Lydia Turner

Lydia Turner

{PHOTO} Photo/Kyla Hurt
Lydia Turner, top, owner of Mane Tamers holds one of her various wigs that she has on display. Turner has over 45  years of experience in all types of hair related products.

You might know Lydia Turner as a local hairdresser. Or maybe you know her as the “Wig Lady.” You might be getting the idea that she’s a native of the beauty industry by now, right? Right. With over 45 years of experience in all things hair-related, Turner is an interesting person who helps people look and feel great.

It all began when Turner was a young woman in search of a career path that fit with her goals. Originally, she wanted to become a Dietician. But with a tight budget, she decided to work hard and save up for Cosmetology school instead. “I paid in advance so I’d have to go,” she said, laughing.

It wasn’t always an easy journey, either. One of her teachers while getting her Cosmetology degree told her she would never be successful. That was all it took for her self-determination to kick into high gear. Since then, she’s dedicated her life to high-quality service—and never looked back.

Today, Turner owns a salon and wig shop at 1111 West Morton (suite 6) in Jacksonville’s Cedar Commons. Aside from offering salon services, the 63-year-old has begun shifting her main focus into the world of wigs. “It’s easier for me to keep up with these days,” she explained.

But wigs are not new for this veteran hair stylist. She began offering wigs in the early 90’s and has been amazed at the growth of the industry in recent years. Today, her wig shop carries over 8 different companies—and the headgear, cleaning products, and accessories one might need, too.

The wigs in her shop sell for a variety of price ranges ($50-$600) and vary in styles, cuts, and colors. A person can leave their appointment with a wig that day. “Sometimes people come in and needed hair yesterday. Chemotherapy makes people loose hair very quickly, and sometimes people wait too long—and then they need hair NOW.”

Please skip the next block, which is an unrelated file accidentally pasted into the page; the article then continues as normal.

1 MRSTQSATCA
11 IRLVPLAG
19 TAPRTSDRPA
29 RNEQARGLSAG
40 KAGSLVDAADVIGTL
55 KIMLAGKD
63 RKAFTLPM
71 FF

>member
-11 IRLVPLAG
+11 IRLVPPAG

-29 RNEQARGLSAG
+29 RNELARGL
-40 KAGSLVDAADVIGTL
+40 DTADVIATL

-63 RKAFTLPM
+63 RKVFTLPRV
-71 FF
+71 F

When someone comes in for a wig consultation, Turner makes sure to devote at least an hour to the client so they can find the perfect color, fit, and style. “It’s not one-size-fits-all,” she said, “It needs to fit properly and look natural. That’s not a process to be rushed.”

The best part of the process? Seeing people leave with a smile and their confidence regained. Turner explained that while it’s sometimes difficult to see people struggling with a terrible disease like cancer, having hair again restores a bit of “normalness” in their lives—and that transformation is amazing to see.

Word is starting to spread about Turner’s wig shop. Customers drive from as far regionally as Quincy, and some travel from out of state to meet with her. “I’ve had customers from Houston, Texas, Arkansas—it’s amazing how far people will travel to come to my shop,” she said.

As a business owner, Turner has learned many lessons on the value of consistency, quality service, and reasonable prices. It’s taught her to step out of the box , stay on top of trends and training, and to be an expert in her field. She has no plans of retiring, but hopes this transition will make life a bit more manageable. With her determination, I’m sure she’ll excel with whatever direction she decides to take next.

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About the author

Kaleigh Moore, a Jacksonville native, is a freelance Communications professional for Lumen, her business that focuses on quality copywriting and social media consulting. Twitter: @wearelumen Website: wearelumen.com Facebook: facebook.com/wearelumen

View all articles by Kaleigh Moore

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